The history of forest schools in the UK dates back to the 1800s, but it is only in the last 20 years that their organisation and scale have significantly developed. Forest schools are about learner-led activities in an outdoor natural space, ideally small woodlands, over an extended period of time. For example, forest school activities can include tree identification, shelter building, butterfly hunts, and animal track spotting. In recent years forest schools have exploded in popularity and they work alongside traditional classroom approaches. At the heart of the forest school ethos is an emphasis on offering every learner a regular opportunity to achieve.
All forest schools get young people outdoors. This is critical for children coming from urban environments who are often unable or unwilling to take part in outdoor adventures. Forest school learning develops outdoor skills, gives young people responsibility, and they learn about, cooperation and negotiation. Everyone at a forest school will think about and learn about risk.
Although forest schools are not controlled or run by one governing body or organisation, they are usually led by a qualified Level 3 Forest School Practitioner. Moreover, the Forest School Association (FSA) outlines some key principles for forest schools in their guidance and training of practitioners. Of course the way in which each practitioner will put together a forest school programme will be very different, but the 180 hour Level 3 qualification is designed to ensure that the practitioner sets up a stimulating and suitable forest school programme and is able to manage a forest school site sustainably.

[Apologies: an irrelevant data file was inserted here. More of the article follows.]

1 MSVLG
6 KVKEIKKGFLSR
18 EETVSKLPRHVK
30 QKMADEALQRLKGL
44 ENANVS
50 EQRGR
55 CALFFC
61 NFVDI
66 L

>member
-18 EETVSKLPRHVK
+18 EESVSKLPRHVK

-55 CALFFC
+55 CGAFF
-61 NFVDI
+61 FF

The diversity of natural resources in small woodlands means they are ideal for forest schools. However, forest schools can and do run in other natural environments. Forest schools are often run as commercial businesses, sometimes relying on grants from local councils, benevolent woodland owners, and partnerships with local schools.
The mainstream is becoming attuned to the fact that forest schools offer an opportunity to achieve for those who might not do well in the traditional classroom environment, and they provide a way for children to enjoy the countryside and small woods in ways that are becoming increasingly out of reach. As the benefits of forest schools become more widely appreciated, it is likely that their growth will continue but they are by their nature somewhat resistant to regimental organisation. What is in little doubt is that more suitable forest school sites are much needed.